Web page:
Abstract: Recent research in textures for rendering has led to some interesting problems that cross the boundaries between shape modeling, rendering and animation. I will discuss a few projects in this area. Inverse modeling of small cale geometric textures is part of a project in appearance modeling. Understanding how people expect to interact with shapes is part of a project on how to model texture and reflectance consistent with shape. Modeling 3D textures has led to a project in exploring new shapes for effective materials in storage batteries. Finally, designing and printing textures on shapes is related to a project in creating objects that carry encoded animations.

Gershon Elber

Volumetric Representations (V-reps): the Geometric Modeling of the Next Generation

Time: Wed 11:00-12:00

Room: Djavad Cinema

Abstract: The needs of modern (additive) manufacturing (AM) technologies can no longer be satisfied by boundary representations (B-reps). AM requires the representation and manipulation of interior fields and materials as well. Further, while the need for a tight coupling between design and analysis has been recognized as crucial almost since geometric modeling (GM) has been conceived, contemporary GM systems only offer a loose link between the two, if at all.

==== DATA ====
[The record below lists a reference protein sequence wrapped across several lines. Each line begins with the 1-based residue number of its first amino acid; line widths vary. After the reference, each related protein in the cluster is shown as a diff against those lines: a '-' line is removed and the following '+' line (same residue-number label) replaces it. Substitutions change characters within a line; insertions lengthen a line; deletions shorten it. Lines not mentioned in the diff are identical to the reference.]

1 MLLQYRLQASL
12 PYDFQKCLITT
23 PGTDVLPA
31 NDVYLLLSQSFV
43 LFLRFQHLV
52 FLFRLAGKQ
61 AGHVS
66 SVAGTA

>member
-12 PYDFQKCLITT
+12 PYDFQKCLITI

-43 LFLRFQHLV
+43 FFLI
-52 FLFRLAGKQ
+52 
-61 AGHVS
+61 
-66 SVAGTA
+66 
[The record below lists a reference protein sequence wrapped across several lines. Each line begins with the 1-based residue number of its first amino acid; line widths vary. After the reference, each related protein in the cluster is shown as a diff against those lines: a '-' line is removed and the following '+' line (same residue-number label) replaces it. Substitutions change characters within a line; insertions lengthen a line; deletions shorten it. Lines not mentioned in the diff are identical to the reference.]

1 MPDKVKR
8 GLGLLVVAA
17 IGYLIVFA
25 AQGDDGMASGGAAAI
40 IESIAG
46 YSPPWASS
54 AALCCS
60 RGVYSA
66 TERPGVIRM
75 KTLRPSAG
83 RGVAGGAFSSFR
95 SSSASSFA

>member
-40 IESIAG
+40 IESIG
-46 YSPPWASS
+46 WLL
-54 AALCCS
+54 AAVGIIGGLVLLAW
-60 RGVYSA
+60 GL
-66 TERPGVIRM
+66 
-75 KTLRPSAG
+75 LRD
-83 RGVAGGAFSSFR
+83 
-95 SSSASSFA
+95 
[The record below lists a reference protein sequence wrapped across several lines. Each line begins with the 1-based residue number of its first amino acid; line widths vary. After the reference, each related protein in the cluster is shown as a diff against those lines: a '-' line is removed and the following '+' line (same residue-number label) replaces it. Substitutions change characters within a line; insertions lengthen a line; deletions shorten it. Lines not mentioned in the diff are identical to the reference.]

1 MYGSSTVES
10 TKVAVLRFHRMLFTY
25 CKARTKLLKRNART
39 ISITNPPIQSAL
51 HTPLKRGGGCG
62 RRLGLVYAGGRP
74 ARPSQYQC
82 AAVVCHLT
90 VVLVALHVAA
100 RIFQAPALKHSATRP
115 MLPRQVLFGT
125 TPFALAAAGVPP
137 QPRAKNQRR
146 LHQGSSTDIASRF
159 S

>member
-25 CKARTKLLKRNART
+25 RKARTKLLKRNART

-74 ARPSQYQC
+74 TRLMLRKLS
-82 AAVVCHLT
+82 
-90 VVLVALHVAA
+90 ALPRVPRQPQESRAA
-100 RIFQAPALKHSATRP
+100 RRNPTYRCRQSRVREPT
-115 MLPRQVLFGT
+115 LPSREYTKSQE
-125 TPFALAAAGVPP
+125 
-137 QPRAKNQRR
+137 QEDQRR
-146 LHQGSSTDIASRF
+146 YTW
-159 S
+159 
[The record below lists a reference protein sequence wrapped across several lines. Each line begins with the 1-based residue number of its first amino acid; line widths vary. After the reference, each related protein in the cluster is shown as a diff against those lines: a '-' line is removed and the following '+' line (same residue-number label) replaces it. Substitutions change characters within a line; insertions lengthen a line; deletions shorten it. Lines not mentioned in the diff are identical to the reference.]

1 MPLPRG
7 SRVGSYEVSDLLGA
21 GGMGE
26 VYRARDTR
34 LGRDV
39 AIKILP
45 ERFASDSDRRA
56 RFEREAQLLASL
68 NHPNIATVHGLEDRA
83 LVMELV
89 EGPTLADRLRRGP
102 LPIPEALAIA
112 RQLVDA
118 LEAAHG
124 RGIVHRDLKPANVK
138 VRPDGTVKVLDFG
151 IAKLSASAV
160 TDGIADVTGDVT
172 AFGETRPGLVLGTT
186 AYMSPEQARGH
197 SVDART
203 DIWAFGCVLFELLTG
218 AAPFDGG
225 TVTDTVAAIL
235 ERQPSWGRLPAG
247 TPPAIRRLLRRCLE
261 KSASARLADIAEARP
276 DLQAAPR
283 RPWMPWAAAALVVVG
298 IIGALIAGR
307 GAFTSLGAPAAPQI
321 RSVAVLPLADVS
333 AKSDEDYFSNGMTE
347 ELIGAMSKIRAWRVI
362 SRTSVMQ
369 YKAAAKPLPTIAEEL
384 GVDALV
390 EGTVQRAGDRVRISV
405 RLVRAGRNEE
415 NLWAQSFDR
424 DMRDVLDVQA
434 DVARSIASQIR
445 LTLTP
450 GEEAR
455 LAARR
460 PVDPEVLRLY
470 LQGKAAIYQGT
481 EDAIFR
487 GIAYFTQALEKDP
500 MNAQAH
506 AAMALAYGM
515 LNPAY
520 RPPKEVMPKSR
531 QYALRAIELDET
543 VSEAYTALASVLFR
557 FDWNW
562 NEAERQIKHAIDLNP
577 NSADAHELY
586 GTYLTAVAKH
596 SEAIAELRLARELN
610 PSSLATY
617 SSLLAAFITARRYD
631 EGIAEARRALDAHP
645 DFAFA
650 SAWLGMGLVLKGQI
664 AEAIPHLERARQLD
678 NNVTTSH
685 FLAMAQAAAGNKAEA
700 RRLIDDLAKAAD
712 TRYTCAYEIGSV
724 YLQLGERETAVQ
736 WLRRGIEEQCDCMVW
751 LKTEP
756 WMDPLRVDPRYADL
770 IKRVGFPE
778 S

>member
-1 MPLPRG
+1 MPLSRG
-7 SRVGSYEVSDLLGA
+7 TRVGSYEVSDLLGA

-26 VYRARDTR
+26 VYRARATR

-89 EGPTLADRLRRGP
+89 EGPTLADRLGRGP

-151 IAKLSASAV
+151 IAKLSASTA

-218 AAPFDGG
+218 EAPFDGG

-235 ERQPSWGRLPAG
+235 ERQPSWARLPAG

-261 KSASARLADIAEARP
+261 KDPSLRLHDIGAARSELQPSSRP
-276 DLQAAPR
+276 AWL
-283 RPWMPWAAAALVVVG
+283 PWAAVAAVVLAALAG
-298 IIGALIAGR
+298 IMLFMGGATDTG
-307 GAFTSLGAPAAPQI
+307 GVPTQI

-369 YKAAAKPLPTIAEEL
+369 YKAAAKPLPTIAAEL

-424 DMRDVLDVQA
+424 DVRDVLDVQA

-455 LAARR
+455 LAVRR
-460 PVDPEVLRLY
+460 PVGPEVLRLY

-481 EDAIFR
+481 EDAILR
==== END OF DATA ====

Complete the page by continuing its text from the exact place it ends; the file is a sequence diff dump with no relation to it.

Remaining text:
For about half a century, the (trimmed) Non Uniform Rational B-spline (NURBs) representation has been the B-rep of choice for virtually all the GM industry. Fundamentally, B-rep GM has evolved little during this period. In this talk, we seek to examine an extended volumetric representation (V-rep) that successfully confronts the existing and anticipated design, analysis, and manufacturing foreseen challenges. We extend all fundamental B-rep GM operations, such as primitive and surface constructors and Boolean operations, to trimmed trivariate V-reps. This enables the much needed tight link between the designed geometry and (Isogeometric) analysis on one hand and the full support of (heterogeneous and anisotropic) additive manufacturing on the other.